If you believe this commenter at Confirm Them, Alito is out because Arlen Specter doesn’t like him. [Please see all updates to this post.]
Good Lord. Does Bush want Specter’s blessing or that of his base? Because they’re not the same thing.
Has he learned nothing from the Miers debacle?
[UPDATE: Yes, he has!]
I’m trying to remain optimistic. This is, after all, a random comment by a random commenter. But it somehow rings true. And this kind of nonsense reminds me why I wrote off Bush after the Miers nomination. If he’s not going to pick somebody strong, then he should be doing a better job of controlling the leaks from his aides, who are leading us to expect someone strong.
UPDATE: I think I may know what this is all about. I have discovered that Judge Alito once dissented from a ruling in favor of Senator Specter, in a lawsuit that Specter cared about so much that he personally argued the case in the U.S. Supreme Court. The Supreme Court ruled against Specter, adopting Judge Alito’s arguments.
That’s the kind of thing you don’t easily forget.
In 1991, Arlen Specter and other political and union leaders filed a lawsuit challenging the closure of the Philadelphia Naval Shipyard. The shipyard had been targeted by a closure list created pursuant to the Defense Base Closure and Realignment Act. Specter was the lead plaintiff in the lawsuit. He and the other plaintiffs argued that the process was stacked against the shipyard, but a federal judge threw out the suit, ruling that the federal courts had no authority to review the decision.
A divided panel of the Third Circuit Court of Appeals reversed. (Specter v. Garrett, 971 F.2d 936 (3d Cir.1992).) Two of the three judges held that base closure decisions under the Act were indeed subject to judicial review. A third judge dissented, arguing that Congress, in passing the Act, had insulated base closure decisions from judicial review.
That judge was Sam Alito. And his dissent was a rejection of the arguments made by Sen. Specter.
The U.S. Supreme Court vacated the decision and instructed the Third Circuit to reevaluate the case in light of a recently issued Supreme Court decision. But the Third Circuit didn’t take the hint, and reaffirmed its earlier decision. Judge Alito again dissented, for the same reasons as before: Congress had expressly provided that there be no judicial review of base closure decisions. (Specter v. Garrett, 995 F.2d 404 (3d Cir. 1993).)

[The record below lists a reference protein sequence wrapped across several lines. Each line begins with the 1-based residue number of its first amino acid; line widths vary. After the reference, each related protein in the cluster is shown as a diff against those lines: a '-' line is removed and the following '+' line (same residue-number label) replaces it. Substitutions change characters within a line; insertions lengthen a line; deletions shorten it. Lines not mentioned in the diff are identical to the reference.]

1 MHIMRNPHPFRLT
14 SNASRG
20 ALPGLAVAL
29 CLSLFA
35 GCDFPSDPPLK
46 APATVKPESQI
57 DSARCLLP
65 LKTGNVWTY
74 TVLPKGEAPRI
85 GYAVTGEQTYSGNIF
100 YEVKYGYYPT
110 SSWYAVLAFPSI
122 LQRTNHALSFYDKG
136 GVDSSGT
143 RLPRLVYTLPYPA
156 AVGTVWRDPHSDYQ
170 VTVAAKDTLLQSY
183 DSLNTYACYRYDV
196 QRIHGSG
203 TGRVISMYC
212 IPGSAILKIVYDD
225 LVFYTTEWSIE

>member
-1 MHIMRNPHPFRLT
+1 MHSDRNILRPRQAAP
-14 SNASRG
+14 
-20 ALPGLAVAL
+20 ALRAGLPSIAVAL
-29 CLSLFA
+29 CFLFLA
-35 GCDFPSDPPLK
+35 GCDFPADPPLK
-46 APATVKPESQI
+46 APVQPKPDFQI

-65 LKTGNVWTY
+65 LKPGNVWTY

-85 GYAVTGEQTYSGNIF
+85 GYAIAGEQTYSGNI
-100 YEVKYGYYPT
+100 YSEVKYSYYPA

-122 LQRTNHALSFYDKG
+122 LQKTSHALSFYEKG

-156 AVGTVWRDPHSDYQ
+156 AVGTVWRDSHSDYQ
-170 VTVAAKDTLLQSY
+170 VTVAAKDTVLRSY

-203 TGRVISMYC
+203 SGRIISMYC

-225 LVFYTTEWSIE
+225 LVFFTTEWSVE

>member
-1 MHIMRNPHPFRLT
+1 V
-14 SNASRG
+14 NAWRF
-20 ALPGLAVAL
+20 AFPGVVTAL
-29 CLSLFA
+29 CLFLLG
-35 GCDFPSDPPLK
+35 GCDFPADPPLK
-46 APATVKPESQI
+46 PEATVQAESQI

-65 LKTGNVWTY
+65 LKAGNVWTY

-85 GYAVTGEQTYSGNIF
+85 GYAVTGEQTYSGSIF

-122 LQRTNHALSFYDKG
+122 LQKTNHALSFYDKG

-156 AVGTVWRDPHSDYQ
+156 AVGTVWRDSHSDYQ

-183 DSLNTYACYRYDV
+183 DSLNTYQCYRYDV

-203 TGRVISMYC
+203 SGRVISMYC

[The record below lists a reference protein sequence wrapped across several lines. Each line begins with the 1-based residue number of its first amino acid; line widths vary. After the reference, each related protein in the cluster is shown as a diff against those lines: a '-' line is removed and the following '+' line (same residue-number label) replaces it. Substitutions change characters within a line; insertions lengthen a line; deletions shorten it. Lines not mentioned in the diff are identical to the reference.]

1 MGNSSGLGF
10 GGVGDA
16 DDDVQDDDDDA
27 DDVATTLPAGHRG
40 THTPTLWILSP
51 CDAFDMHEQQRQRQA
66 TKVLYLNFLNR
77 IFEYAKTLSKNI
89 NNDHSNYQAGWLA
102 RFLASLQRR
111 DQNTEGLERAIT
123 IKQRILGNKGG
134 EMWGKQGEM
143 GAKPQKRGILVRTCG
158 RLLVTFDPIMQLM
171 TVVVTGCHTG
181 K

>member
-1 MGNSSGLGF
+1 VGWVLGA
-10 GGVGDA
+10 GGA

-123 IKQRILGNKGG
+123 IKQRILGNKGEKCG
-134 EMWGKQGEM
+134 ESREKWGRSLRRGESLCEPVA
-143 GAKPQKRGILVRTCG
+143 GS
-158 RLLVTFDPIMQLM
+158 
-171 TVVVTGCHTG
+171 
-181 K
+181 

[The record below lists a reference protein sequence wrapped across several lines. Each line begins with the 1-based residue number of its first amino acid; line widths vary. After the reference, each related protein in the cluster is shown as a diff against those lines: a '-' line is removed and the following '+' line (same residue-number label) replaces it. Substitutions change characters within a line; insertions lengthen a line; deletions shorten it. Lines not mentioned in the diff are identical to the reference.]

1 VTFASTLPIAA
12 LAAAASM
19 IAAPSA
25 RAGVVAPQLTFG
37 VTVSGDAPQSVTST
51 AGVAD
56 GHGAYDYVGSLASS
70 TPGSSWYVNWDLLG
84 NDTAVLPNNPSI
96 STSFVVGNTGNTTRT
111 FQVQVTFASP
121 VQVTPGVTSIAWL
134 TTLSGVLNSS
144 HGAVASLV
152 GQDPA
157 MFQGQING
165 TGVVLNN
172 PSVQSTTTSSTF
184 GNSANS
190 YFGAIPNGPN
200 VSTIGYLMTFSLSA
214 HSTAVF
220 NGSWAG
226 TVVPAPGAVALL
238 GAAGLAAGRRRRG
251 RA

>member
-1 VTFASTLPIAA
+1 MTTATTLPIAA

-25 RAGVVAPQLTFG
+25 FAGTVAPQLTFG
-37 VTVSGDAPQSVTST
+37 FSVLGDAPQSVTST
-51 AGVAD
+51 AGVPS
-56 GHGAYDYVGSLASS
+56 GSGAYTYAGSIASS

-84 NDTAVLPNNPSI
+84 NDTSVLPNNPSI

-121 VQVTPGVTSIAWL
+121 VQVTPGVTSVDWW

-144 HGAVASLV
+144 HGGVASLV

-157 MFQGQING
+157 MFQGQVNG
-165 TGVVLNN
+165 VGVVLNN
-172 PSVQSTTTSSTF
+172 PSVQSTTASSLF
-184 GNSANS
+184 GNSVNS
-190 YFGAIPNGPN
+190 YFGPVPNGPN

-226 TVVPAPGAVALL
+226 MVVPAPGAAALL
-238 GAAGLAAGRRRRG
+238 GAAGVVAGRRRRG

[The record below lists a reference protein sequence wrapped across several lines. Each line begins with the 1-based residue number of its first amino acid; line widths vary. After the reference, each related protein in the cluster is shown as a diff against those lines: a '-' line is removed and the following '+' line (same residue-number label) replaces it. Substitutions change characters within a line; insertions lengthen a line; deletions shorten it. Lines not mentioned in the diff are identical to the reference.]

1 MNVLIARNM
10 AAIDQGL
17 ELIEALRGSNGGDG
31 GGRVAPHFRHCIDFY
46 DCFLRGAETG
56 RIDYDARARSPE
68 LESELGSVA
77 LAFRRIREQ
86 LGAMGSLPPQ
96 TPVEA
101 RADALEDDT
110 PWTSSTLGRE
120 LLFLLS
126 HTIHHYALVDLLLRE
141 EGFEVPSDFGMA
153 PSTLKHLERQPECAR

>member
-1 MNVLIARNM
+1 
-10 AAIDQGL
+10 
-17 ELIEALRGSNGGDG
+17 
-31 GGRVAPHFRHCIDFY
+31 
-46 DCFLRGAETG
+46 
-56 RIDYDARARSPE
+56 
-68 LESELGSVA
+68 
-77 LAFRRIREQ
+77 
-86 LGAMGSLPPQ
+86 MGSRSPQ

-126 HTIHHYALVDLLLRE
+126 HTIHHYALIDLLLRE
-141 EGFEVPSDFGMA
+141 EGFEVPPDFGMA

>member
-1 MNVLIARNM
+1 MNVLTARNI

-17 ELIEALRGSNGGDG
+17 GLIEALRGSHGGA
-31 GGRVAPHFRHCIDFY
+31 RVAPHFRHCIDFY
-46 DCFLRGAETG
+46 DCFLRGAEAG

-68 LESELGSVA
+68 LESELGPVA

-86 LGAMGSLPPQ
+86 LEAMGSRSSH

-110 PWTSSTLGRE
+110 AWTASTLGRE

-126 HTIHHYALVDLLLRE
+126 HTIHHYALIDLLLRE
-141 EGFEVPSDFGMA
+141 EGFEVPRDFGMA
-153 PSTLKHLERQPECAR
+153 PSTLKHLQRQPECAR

The case was once again appealed to the Supreme Court. (Dick Cheney, as defense secretary, was the lead named defendant.)
The lawsuit was a big deal to Sen. Specter. He personally argued the case in the Supreme Court, telling the Justices that “failure to allow judicial review here would virtually repudiate Marbury v. Madison … and nearly two centuries of constitutional adjudication.”
The Court was not impressed. On the issue of judicial review, the Court unanimously reversed the Court of Appeals, citing principles articulated in Judge Alito’s second dissent. (Dalton v. Specter, 511 U.S. 462 (1994).)
This is speculation, but my guess is that Arlen Specter has had it in for Sam Alito ever since.
At a news conference in Philadelphia, [Specter] sharply criticized Bork as “having the most extreme ideology of any nominee ever,” while offering praise for federal appeals court Judge Samuel A. Alito, also a conservative, who has been mentioned as a possible replacement for O’Connor.
So who knows? This seems to debunk the theory . . . but then, of course, what people say in public is not always what they say behind closed doors. And Brutus is a honorable man.
Still, the article relieves me somewhat.
On the relevant thread, the commenters who purport to know something about Specter’s feelings concerning Alito are in sharp disagreement, with many saying Specter likes Alito, and just as many saying that it’s well-known that Specter can’t stand him. At this point, I’m throwing up my hands. But I still think that lawsuit is an interesting bit of backstory.
UPDATE x3: Thanks to Feddie at Confirm Them for the link. (Thanks also to Polipundit, who apparently hasn’t written me off for bagging on him the other day.) I hope that, if the rumors are true, the White House realizes the petty nature of Specter’s opposition. But primarily, I hope the rumors aren’t true, and that Sen. Specter supports Alito despite this past issue.
UPDATE x4: Thanks to Jonathan Adler at Bench Memos for the link.
UPDATE x5: Judge Alito has been nominated, so either Specter is okay with him, or his opposition wasn’t enough. As we move forward, keep this old case in mind. I assume Sen. Specter will treat the nominee fairly — but if he doesn’t, this post may help explain why.